Now the spices go in, you want to do this before any liquid so you can toast the spices a bit and release their full potential. This I haven't really measured, it is meant to be a chilli dish, so be heavy handed, I actually didn't add enough here and ended up putting more in and even then it wasn't as spicy as I would have liked. So, go nuts! You can always cool it down with some sour cream if you really have over done it. 

Now dump in the wine and let this bubble away and reduce. You want to get rid of the harsh alcohol taste, as you only really want that when you drink, not in your food.

Now time for the tomatoes, pop them in and then, so nothing is wasted, pour your stock into the tins and give them a swirl to get allllll the tomato goodness out. Then pop the rest of the stock in and give it a good stir.

Now as you can see here I've been really stupid and not at all judged the size of my pot. Yeah I know, good one Katie, that made for a right mess to clean up. So DONT just go all out and pour it all in if you don't have a big enough one. I ended up separating out all of this into another pot, it will cook down enough to fit into one by the end so don't worry, you can put it all back together again at the end. 

Right, thats it! All done. Bring it up to the boil and then turn down to a simmer. Now all you have to do is sit back and wait for about 3 hours. It doesn't even need a lid. 

Now you can turn your attention to the naughty treats. Score your skin all over and sprinkle table salt all over it. Salt, as I said above, draws the water out of things and the key to good crackling is to start with super dry skin. So be liberal, spread the salt over the skin and the underside.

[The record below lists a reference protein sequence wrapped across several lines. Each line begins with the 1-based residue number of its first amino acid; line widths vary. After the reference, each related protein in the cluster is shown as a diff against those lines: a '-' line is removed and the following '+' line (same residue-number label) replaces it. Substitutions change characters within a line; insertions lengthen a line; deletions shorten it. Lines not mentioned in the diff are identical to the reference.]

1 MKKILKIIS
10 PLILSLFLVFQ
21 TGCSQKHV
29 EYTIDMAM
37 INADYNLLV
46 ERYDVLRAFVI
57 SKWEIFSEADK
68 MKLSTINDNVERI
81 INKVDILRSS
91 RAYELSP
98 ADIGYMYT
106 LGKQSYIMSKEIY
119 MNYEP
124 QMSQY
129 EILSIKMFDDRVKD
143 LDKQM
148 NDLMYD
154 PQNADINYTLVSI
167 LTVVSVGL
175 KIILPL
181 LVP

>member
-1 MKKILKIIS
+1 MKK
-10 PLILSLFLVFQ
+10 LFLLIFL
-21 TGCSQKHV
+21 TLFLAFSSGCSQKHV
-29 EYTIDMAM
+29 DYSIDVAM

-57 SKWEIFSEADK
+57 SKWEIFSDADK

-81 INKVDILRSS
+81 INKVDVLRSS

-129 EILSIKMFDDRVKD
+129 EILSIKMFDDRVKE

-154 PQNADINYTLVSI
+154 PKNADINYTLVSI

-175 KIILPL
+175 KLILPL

See how much water came out in just 10 mins? Leave this for an hour, in the fridge, as this also helps to dry out things. 

When you go back to it, DONT rinse off the salt, you will undo everything, so just dry it and brush it off with kitchen roll. Then grab your fennel seeds, really these should be crushed but I don't have a pestle and mortar, so i just pressed them into the gaps and the same with the sea salt. (Malden, naturally)

Now pop it into a blisteringly hot oven 200-220 degrees depending on how hot yours runs. My new/inherited one is a real hottie and it crisps things beautifully (It's a SMEG for those that are interested.) Never have I made such good roast potatoes! 

You'll just need to keep looking at it but mine took about 40 mins.

Break up into bitesize pieces and try not to munch them all before supper!

Now its time to go back to our pork. Leaving the lid off means that whilst its been bubbling away it has also been reducing to a lovely thick, rich sauce. Mine was able to back into one pot by now. Most of the meat will have started to break down and the more you stir it the more it will shred. You'll know if it is ready if you get hold of a big bit and are able to squish it

With the back of a fork like so... Keep stirring and squishing.

You'll have something looking like this. A big, thick, unctuous, meaty pot of deliciousness. 

I served it with brown rice and kale seasoned with a bit of olive oil and salt.

The pork scratchings didn't last long and added a nice bit of texture. You could even blitz them quickly in a food processor to sprinkle on top for a bit of crunch. 

A no hassle, yummy supper. You could also make this in a slow cooker. The only difference is that you might need to take the pork out when it was cooked and then just pop the sauce on its own in a pot to reduce to get that same thickness. Equally, if you wanted to put the whole thing in the oven, I would cook it on a low 160 degrees, you may have to repeat the process of reducing the sauce separately but if you wanted to go out, cooking in the oven is safer.

Ill try to post a lot more recipe ideas here. If you're organised with your shopping there is no reason you can't come home and whip up your own meals each night.  

I mentioned knives above and the importance of sharp ones. If you want your knives sharpened, I used these guys London Sharpening Service and they are excellent. They just rock up to your house and do 8 knives for £28. All they need is a small work surface and plug socket and they leave no mess at all. Even if you don't have 8 knives, share with a friend! So worth it and cooking will become a dream, you'll wonder how you were ever doing anything with that spoon!

Tuesday, 7 February 2017

New Post, New Restaurant. Palatino, Old Street

In the immortal words of Adele. Hello.